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It was one of those rare moments when government worked the way they talk about in middle school civics class. The state unemployment trust fund was going broke. So Governor Phil Bredesen, Senate Republicans and merchant groups got together and fashioned a solution: They would raise business unemployment taxes by $110 per worker annually.
Nobody really wanted to do it, especially during a depression. But it was a smart, bipartisan response to a problem that wasn't going away. So the adults in the room stepped up to the table. Can we get an "amen," brothers and sisters?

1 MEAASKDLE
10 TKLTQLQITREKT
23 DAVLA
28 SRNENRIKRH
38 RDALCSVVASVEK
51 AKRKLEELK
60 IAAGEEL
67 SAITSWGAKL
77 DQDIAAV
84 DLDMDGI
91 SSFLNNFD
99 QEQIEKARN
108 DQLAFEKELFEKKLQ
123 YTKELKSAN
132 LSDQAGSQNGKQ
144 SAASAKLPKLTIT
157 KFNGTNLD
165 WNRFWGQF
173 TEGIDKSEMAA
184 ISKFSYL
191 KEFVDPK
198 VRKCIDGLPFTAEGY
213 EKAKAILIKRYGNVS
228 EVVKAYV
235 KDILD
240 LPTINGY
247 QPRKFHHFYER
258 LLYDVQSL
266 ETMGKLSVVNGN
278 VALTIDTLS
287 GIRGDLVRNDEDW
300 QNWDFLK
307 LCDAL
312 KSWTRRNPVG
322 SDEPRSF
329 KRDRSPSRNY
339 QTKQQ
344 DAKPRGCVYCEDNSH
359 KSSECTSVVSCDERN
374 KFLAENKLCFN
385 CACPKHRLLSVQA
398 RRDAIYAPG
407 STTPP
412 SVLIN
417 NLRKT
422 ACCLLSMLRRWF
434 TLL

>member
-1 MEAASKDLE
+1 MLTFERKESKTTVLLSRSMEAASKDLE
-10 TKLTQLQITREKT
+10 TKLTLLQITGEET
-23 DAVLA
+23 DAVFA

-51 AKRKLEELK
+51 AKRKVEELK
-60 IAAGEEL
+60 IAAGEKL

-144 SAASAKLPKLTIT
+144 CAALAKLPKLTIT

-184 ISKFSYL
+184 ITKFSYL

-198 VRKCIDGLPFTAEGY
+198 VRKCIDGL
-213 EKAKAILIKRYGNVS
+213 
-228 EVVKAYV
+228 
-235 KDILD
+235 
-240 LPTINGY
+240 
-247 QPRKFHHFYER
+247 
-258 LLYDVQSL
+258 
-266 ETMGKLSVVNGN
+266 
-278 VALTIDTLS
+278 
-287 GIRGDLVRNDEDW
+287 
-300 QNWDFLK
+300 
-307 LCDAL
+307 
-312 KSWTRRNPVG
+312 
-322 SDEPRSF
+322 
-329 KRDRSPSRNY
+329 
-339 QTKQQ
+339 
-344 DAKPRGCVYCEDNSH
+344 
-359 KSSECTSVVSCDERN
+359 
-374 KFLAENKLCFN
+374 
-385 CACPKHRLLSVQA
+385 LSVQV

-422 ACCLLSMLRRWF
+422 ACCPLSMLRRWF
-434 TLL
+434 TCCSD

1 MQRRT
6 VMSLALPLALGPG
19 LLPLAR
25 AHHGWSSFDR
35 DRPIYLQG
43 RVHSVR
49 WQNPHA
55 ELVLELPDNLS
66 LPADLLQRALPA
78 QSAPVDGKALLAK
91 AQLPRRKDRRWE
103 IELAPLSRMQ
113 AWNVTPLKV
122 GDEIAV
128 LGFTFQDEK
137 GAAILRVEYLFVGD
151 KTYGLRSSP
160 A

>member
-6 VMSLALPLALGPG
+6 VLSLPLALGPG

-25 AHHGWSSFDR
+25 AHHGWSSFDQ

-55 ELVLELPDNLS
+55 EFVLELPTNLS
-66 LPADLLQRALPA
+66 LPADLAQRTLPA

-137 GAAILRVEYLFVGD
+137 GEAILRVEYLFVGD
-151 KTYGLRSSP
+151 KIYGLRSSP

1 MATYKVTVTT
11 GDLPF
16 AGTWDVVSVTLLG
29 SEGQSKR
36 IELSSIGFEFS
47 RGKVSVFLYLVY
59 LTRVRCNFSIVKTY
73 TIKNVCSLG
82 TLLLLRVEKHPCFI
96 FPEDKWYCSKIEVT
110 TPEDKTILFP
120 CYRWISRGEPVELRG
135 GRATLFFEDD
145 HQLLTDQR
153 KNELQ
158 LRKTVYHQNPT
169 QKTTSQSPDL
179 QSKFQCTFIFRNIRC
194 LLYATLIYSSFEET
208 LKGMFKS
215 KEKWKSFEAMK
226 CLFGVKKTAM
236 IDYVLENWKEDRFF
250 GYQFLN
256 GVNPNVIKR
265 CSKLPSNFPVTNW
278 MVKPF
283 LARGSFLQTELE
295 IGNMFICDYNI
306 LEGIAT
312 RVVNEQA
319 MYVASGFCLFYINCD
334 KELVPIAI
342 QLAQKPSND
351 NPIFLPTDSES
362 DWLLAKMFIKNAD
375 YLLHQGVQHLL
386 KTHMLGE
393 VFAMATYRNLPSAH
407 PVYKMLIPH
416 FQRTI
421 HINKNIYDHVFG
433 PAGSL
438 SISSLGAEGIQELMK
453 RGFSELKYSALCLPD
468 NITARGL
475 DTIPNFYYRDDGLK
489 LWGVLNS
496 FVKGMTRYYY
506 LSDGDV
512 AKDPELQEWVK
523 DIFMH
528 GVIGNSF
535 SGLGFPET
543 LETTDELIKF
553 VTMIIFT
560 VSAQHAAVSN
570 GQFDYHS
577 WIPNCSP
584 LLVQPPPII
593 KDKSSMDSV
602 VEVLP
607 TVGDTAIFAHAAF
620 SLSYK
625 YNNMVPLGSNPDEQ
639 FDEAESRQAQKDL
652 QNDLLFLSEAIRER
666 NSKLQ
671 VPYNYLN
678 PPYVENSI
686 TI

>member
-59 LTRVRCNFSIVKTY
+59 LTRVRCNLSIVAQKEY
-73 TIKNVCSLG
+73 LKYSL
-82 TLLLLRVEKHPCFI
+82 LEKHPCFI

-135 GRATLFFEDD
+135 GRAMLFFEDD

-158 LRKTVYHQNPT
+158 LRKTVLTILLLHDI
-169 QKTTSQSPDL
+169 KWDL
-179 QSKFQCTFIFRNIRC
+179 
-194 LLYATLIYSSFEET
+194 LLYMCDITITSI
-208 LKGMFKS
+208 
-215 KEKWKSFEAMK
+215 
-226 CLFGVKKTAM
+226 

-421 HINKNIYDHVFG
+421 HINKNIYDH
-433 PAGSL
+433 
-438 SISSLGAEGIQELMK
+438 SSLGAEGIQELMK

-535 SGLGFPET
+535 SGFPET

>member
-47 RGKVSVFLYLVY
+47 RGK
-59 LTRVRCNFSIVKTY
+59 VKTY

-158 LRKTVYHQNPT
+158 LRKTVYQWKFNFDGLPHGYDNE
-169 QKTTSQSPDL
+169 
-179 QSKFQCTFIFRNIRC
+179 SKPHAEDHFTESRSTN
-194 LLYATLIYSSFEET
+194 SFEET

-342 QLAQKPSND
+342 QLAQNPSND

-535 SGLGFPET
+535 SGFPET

Unfortunately, their agreement must now be approved by the children. Those would be Tennessee House Republicans, whose amorous desires for the Second Amendment leave little time for thinking of anything else. They're obviously not big on raising taxes, so they're resisting the plan. But they don't have an alternative of their own.
Now, with Tennessee's unemployment rate snuggling up to 10 percent, the adults are left to wait for the children to either get out of the way, or come up with -- gasp! -- an idea. If the kids insist on the latter, consider the fund as good as broke.